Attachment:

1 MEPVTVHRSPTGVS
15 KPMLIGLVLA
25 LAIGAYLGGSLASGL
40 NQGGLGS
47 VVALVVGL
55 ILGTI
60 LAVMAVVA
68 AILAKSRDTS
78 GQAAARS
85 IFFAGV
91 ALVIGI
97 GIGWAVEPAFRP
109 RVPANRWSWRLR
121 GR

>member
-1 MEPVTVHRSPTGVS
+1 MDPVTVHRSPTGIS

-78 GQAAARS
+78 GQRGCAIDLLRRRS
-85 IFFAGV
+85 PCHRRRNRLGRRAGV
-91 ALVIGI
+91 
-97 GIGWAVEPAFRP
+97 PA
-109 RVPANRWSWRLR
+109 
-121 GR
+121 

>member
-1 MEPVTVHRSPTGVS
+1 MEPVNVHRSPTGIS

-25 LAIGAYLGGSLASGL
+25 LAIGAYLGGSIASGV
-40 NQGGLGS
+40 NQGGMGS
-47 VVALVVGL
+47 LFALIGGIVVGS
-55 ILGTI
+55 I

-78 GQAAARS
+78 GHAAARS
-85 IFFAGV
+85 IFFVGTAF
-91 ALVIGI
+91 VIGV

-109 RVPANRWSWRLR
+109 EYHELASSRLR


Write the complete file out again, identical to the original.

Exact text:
1 MEPVTVHRSPTGVS
15 KPMLIGLVLA
25 LAIGAYLGGSLASGL
40 NQGGLGS
47 VVALVVGL
55 ILGTI
60 LAVMAVVA
68 AILAKSRDTS
78 GQAAARS
85 IFFAGV
91 ALVIGI
97 GIGWAVEPAFRP
109 RVPANRWSWRLR
121 GR

>member
-1 MEPVTVHRSPTGVS
+1 MDPVTVHRSPTGIS

-78 GQAAARS
+78 GQRGCAIDLLRRRS
-85 IFFAGV
+85 PCHRRRNRLGRRAGV
-91 ALVIGI
+91 
-97 GIGWAVEPAFRP
+97 PA
-109 RVPANRWSWRLR
+109 
-121 GR
+121 

>member
-1 MEPVTVHRSPTGVS
+1 MEPVNVHRSPTGIS

-25 LAIGAYLGGSLASGL
+25 LAIGAYLGGSIASGV
-40 NQGGLGS
+40 NQGGMGS
-47 VVALVVGL
+47 LFALIGGIVVGS
-55 ILGTI
+55 I

-78 GQAAARS
+78 GHAAARS
-85 IFFAGV
+85 IFFVGTAF
-91 ALVIGI
+91 VIGV

-109 RVPANRWSWRLR
+109 EYHELASSRLR